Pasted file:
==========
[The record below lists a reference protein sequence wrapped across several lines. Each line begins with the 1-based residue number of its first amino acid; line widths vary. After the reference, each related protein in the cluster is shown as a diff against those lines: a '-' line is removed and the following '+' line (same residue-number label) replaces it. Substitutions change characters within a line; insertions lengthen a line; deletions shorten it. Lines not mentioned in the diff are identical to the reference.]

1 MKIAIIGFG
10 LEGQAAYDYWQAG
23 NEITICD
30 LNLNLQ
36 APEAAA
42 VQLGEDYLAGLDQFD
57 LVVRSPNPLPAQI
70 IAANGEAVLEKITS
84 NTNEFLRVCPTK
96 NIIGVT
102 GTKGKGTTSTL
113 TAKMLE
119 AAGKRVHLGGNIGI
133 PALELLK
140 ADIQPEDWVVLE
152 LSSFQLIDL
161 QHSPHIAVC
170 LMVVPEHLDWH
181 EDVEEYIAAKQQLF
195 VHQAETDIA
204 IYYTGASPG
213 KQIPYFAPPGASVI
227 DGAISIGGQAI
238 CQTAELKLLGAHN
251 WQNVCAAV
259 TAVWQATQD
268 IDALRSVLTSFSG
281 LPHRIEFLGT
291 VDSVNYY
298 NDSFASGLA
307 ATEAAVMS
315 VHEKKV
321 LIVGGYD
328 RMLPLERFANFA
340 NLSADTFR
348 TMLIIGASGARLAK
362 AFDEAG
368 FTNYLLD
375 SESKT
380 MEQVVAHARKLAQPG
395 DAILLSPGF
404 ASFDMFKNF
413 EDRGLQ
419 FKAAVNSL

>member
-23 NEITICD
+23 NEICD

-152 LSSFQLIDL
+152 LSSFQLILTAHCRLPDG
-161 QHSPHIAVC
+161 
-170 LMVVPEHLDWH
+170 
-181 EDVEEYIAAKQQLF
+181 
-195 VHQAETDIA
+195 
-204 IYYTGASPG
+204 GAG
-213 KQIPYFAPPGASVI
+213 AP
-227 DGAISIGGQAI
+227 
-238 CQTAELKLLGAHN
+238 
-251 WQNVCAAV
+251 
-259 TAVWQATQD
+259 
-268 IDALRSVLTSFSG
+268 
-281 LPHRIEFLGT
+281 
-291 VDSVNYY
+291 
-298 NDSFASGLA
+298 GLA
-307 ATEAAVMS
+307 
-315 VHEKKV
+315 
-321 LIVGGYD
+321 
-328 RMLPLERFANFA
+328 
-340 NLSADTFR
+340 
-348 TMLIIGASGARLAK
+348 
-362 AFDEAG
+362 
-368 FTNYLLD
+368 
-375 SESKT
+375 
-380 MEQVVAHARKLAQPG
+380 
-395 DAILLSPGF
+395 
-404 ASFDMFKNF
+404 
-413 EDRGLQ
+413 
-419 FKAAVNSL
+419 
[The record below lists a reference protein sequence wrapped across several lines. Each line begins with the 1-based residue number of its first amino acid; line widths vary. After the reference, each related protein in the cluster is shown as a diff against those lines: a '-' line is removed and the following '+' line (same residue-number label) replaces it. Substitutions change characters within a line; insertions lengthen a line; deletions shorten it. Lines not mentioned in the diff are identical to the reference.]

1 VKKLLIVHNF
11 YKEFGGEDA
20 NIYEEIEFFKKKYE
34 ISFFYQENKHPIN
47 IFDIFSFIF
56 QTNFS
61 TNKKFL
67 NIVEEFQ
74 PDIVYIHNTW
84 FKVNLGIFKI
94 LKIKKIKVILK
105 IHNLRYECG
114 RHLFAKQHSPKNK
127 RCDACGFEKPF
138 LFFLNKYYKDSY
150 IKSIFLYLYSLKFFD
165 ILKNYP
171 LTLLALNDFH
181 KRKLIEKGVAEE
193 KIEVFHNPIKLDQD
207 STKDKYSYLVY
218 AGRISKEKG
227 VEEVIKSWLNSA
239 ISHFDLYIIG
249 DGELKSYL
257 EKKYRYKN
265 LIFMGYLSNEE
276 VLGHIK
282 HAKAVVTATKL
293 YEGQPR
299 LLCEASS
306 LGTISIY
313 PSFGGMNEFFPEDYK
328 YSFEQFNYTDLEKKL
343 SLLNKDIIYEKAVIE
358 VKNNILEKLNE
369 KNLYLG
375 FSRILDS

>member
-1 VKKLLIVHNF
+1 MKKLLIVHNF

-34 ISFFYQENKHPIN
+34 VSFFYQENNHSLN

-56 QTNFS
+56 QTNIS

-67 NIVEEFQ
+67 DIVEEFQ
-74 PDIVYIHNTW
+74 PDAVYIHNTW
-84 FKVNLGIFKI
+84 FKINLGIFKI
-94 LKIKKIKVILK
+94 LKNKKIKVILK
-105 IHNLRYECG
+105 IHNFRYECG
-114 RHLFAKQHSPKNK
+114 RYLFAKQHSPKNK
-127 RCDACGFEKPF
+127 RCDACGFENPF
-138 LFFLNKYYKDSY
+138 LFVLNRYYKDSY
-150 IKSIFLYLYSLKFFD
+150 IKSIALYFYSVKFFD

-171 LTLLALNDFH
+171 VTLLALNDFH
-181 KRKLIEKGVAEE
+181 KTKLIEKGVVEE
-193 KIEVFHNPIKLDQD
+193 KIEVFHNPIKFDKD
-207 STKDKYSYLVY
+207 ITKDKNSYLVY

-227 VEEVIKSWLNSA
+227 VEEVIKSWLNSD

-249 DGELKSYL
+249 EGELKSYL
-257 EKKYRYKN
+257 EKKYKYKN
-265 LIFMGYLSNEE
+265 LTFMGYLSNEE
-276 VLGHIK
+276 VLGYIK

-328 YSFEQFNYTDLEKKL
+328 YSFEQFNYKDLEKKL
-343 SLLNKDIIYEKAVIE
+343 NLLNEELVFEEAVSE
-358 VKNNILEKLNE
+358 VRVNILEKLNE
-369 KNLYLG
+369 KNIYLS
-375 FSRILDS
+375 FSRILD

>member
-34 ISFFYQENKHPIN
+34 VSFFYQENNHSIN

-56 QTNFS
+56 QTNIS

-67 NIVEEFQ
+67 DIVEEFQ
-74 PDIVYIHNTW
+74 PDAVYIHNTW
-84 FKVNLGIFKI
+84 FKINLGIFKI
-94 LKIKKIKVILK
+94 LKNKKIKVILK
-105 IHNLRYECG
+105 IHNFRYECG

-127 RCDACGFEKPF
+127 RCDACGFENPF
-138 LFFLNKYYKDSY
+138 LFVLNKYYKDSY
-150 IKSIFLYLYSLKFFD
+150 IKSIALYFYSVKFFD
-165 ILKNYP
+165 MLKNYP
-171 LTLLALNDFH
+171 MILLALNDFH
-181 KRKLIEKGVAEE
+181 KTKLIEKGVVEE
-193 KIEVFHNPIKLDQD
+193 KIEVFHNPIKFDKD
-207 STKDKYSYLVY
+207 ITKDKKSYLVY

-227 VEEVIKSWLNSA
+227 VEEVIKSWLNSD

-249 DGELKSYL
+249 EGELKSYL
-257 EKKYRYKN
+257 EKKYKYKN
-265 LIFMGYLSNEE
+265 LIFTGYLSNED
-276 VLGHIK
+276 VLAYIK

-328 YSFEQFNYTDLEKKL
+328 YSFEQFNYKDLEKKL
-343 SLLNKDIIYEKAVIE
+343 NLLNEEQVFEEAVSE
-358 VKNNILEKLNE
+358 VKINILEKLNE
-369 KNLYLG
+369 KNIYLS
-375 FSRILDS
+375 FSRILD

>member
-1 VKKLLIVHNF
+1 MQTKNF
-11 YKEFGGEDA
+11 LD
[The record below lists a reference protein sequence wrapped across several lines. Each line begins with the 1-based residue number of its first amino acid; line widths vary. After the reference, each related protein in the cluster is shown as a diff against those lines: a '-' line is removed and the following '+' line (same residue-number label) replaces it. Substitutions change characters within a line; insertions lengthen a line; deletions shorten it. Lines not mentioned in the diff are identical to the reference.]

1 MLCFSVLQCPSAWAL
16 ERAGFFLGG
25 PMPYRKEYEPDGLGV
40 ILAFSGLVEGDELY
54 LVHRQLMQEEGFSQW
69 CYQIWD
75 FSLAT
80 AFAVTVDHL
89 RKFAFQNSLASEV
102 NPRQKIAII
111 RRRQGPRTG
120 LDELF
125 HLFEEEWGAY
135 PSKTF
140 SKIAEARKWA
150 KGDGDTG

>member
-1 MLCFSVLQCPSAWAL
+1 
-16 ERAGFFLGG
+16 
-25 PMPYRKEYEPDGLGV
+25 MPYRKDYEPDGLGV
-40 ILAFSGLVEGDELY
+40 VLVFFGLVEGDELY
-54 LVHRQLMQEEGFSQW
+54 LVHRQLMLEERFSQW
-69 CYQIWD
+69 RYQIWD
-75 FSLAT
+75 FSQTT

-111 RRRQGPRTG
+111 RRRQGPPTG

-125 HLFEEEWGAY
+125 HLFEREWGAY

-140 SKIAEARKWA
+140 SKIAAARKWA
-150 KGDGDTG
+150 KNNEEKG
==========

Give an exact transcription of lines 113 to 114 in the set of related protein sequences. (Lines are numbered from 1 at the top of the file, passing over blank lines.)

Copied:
56 QTNFS
61 TNKKFL